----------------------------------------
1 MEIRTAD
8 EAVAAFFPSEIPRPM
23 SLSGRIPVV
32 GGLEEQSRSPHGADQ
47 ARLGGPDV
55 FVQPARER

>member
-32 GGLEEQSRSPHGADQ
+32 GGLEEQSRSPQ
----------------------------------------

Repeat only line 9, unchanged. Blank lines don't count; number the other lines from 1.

+32 GGLEEQSRSPQ